Life Storage is dipping its toe into an emerging segment of e-commerce — micro-fulfillment.

The self-storage REIT’s Warehouse Anywhere e-commerce platform has teamed up with San Francisco, CA-based Deliverr, a tech-enabled fulfillment service, to open one micro-fulfillment center at a Life Storage facility in Las Vegas and another at a Life Storage facility in Chicago. Both centers are supposed to be up and running in time for the holiday shopping season.

During Life Storage’s third-quarter earnings call Nov. 6, CEO Joe Saffire said Warehouse Anywhere’s first micro-fulfillment center — in Atlanta — is handling about 300 to 350 packages a day. Saffire said the Las Vegas and Chicago centers are part of a pilot project with Deliverr.

Saffire noted that none of Life Storage’s rivals have entered the micro-fulfillment space.

“I want investors to realize that if they invest in Life Storage, some of that is in the tech-enabled fulfillment space,” he told Wall Street analysts.

“Knocking down some walls”

To make room for the micro-fulfillment setups, Life Storage is “knocking down some walls” to carve out 5,000 to 8,000 square feet within existing facilities, Saffire said. By comparison, traditional fulfillment centers typically range from 50,000 square feet to 3 million square feet.

Andy Gregoire, chief financial officer of Williamsville, NY-based Life Storage, said rent and profit per square foot for micro-fulfillment space are “much higher” than for traditional storage space. However, the higher rent and profit are offset by higher costs for fulfillment operations, he added.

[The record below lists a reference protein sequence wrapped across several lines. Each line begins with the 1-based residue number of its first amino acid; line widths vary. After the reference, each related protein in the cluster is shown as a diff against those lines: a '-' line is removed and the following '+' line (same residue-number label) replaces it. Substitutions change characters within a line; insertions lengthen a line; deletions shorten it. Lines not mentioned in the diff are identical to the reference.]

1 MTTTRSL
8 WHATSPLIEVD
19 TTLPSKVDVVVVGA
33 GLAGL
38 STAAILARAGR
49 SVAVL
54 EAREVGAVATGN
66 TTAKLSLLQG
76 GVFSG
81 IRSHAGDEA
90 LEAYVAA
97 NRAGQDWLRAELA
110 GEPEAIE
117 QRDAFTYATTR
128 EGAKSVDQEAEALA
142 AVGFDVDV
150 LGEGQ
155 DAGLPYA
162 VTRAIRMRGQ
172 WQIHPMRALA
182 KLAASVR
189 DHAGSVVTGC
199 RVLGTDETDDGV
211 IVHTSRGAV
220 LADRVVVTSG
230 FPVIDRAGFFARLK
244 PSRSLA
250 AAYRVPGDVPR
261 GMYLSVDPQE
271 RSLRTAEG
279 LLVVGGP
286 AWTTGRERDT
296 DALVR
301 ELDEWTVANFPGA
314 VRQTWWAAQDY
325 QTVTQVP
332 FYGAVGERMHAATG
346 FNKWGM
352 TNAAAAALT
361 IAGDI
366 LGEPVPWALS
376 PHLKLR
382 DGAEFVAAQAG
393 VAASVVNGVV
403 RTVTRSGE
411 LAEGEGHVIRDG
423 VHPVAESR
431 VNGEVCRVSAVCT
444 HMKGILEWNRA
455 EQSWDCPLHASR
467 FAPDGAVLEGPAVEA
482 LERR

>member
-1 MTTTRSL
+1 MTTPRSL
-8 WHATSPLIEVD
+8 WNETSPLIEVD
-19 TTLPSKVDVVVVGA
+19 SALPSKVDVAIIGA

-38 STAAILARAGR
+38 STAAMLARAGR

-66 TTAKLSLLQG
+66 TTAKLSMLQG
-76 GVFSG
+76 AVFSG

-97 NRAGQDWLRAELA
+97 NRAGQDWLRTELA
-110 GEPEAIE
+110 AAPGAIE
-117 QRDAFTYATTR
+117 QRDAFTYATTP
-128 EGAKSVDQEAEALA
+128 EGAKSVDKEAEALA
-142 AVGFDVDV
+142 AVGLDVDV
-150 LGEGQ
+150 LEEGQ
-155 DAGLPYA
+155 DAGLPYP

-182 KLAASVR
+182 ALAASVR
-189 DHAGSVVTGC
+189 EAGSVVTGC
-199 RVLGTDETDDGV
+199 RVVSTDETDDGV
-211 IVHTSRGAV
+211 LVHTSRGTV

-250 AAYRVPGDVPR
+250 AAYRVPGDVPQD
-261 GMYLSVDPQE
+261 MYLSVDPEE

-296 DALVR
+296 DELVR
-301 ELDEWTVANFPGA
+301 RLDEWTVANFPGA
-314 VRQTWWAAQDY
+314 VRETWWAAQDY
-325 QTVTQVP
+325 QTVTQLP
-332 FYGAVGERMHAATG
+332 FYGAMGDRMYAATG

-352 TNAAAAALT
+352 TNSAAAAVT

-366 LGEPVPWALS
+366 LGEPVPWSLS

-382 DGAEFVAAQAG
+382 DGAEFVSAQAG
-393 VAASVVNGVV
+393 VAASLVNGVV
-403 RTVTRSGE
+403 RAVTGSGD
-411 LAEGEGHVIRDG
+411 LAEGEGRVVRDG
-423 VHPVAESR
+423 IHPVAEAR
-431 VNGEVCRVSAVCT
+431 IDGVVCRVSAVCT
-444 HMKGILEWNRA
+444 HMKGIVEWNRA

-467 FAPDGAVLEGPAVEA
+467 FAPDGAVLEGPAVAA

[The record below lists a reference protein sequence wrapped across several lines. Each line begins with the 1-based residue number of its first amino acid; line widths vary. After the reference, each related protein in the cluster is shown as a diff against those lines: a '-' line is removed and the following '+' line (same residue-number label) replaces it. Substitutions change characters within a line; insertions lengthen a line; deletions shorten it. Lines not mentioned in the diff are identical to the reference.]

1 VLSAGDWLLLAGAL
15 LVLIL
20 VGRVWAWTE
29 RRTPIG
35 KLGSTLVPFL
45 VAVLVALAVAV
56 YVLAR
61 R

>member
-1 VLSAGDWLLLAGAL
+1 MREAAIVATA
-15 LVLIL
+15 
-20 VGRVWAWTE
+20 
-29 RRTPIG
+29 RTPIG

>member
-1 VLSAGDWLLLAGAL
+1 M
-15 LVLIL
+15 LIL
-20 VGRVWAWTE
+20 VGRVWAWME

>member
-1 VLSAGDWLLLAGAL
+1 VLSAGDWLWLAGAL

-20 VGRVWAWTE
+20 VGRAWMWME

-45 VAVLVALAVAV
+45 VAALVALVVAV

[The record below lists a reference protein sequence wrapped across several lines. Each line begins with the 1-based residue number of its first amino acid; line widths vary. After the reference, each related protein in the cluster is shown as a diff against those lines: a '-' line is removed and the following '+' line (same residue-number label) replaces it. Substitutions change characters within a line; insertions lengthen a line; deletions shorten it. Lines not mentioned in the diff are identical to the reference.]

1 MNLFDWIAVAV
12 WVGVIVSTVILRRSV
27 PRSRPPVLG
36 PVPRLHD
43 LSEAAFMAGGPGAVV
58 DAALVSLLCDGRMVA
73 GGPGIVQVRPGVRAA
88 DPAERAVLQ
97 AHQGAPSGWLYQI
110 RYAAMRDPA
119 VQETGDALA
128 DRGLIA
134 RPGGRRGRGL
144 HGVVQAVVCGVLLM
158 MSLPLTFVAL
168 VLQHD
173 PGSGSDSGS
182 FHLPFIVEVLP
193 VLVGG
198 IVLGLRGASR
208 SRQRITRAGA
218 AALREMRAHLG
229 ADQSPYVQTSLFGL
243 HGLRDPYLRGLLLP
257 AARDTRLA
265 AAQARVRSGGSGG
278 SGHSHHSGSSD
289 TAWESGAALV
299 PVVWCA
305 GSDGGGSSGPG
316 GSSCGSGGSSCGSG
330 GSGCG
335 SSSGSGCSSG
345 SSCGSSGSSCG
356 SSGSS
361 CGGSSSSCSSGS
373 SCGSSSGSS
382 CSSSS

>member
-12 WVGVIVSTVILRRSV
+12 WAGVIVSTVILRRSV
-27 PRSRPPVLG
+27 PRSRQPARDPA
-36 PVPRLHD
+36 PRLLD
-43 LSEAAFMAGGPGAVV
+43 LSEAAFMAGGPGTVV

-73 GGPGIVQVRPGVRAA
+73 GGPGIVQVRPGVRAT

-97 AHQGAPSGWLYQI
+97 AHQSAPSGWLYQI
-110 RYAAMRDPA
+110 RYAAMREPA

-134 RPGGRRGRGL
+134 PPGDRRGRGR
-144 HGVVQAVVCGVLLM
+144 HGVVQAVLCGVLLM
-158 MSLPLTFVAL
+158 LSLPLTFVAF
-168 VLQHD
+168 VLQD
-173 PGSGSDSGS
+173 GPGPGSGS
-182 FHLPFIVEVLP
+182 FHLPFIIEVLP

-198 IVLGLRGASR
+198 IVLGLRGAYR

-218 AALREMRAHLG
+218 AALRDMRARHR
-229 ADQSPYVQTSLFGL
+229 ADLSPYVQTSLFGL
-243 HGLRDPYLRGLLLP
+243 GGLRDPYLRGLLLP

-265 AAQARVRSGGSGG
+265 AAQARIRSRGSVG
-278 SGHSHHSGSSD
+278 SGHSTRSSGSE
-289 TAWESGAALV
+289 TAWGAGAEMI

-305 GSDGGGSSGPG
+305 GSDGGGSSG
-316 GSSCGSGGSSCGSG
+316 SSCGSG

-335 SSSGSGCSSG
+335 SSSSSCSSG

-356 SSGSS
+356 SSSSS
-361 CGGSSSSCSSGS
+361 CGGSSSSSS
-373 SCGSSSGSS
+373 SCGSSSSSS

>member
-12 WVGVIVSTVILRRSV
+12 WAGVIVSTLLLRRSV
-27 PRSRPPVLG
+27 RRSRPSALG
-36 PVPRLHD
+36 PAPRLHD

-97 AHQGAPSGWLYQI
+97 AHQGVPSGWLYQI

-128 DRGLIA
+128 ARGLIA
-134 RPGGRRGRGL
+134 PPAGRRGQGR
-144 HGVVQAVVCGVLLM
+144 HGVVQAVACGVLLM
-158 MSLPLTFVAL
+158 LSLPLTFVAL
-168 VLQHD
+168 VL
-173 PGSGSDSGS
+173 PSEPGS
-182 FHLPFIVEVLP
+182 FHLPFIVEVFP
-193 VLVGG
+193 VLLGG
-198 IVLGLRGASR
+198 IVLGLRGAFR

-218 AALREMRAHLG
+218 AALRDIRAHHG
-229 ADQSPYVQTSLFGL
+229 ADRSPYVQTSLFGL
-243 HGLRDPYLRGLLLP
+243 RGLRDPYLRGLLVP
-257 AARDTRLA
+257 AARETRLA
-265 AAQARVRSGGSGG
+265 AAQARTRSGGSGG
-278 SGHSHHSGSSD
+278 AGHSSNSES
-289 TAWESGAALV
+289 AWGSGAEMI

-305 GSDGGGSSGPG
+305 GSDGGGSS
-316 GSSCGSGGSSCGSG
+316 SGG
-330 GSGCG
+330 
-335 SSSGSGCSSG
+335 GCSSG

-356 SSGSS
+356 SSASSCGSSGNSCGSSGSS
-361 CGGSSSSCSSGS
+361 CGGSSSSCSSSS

The micro-fulfillment initiative is the latest development for Warehouse Anywhere, a subsidiary established in 2016. The subsidiary offers third-party logistics and warehousing services through a nationwide network of more than 10,000 storage locations.

“Cheaper and quicker” delivery

Data and analytics provider CB Insights says micro-fulfillment enhances fulfillment, packing and delivery of online retail orders. Micro-fulfillment combines the speed of in-store pickups with the efficiency of automated fulfillment warehouses, according to CB Insights. Putting micro-fulfillment centers in cities “can substantially reduce the distance between an ordered product and a customer, making last-mile delivery cheaper and quicker,” the company says.

Among the companies that have embraced micro-fulfillment are Amazon, Walmart, Apple, Nordstrom, PepsiCo and Albertsons.

Micro-fulfillment centers feature two components, according to CB Insights: software systems that process online orders, and robots for picking out items from storage and carrying them to human workers.

Other highlights of Life Storage’s third-quarter earnings report include:

  • Same-store revenue climbed 1.2% to $126.4 million compared with the same period last year.
  • Same-store NOI increased 0.4% to $84.3 million compared with the same period last year.
  • Same-store operating expenses jumped 2.7% to $42.1 million compared with the same period last year.
  • The REIT purchased 25 facilities for $326.7 million.
  • Same-store move-ins in October were 7.6% higher than the same period a year earlier, while same-store move-outs in October were 4.4% higher.
  • The third quarter ended with a same-store occupancy rate of 93.2%, up from 90.3% a year earlier.
  • Life Storage added 30 facilities to its third-party management platform.
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John Egan